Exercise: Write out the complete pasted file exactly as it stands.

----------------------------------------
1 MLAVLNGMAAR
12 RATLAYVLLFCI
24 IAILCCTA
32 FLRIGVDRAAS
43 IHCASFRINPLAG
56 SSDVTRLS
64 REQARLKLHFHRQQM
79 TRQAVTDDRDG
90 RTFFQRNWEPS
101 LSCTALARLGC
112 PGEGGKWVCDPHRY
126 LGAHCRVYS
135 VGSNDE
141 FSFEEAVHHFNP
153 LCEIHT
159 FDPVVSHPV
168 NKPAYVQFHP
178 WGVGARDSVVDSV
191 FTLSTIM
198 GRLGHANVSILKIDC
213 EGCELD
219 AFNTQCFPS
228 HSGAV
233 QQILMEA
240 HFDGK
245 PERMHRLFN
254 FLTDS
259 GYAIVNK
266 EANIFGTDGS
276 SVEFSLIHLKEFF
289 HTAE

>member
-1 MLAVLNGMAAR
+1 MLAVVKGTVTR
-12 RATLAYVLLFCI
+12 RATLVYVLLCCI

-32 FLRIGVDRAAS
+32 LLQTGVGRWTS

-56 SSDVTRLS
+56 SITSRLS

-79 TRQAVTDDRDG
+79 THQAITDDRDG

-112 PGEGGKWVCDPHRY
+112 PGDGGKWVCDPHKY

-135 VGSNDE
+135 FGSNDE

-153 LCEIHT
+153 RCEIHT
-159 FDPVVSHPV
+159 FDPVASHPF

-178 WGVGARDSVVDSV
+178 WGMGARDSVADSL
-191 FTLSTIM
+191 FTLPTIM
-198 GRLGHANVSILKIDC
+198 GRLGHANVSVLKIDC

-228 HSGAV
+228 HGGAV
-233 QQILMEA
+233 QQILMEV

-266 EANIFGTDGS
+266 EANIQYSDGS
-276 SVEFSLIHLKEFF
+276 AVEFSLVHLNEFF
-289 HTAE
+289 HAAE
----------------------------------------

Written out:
1 MLAVLNGMAAR
12 RATLAYVLLFCI
24 IAILCCTA
32 FLRIGVDRAAS
43 IHCASFRINPLAG
56 SSDVTRLS
64 REQARLKLHFHRQQM
79 TRQAVTDDRDG
90 RTFFQRNWEPS
101 LSCTALARLGC
112 PGEGGKWVCDPHRY
126 LGAHCRVYS
135 VGSNDE
141 FSFEEAVHHFNP
153 LCEIHT
159 FDPVVSHPV
168 NKPAYVQFHP
178 WGVGARDSVVDSV
191 FTLSTIM
198 GRLGHANVSILKIDC
213 EGCELD
219 AFNTQCFPS
228 HSGAV
233 QQILMEA
240 HFDGK
245 PERMHRLFN
254 FLTDS
259 GYAIVNK
266 EANIFGTDGS
276 SVEFSLIHLKEFF
289 HTAE

>member
-1 MLAVLNGMAAR
+1 MLAVVKGTVTR
-12 RATLAYVLLFCI
+12 RATLVYVLLCCI

-32 FLRIGVDRAAS
+32 LLQTGVGRWTS

-56 SSDVTRLS
+56 SITSRLS

-79 TRQAVTDDRDG
+79 THQAITDDRDG

-112 PGEGGKWVCDPHRY
+112 PGDGGKWVCDPHKY

-135 VGSNDE
+135 FGSNDE

-153 LCEIHT
+153 RCEIHT
-159 FDPVVSHPV
+159 FDPVASHPF

-178 WGVGARDSVVDSV
+178 WGMGARDSVADSL
-191 FTLSTIM
+191 FTLPTIM
-198 GRLGHANVSILKIDC
+198 GRLGHANVSVLKIDC

-228 HSGAV
+228 HGGAV
-233 QQILMEA
+233 QQILMEV

-266 EANIFGTDGS
+266 EANIQYSDGS
-276 SVEFSLIHLKEFF
+276 AVEFSLVHLNEFF
-289 HTAE
+289 HAAE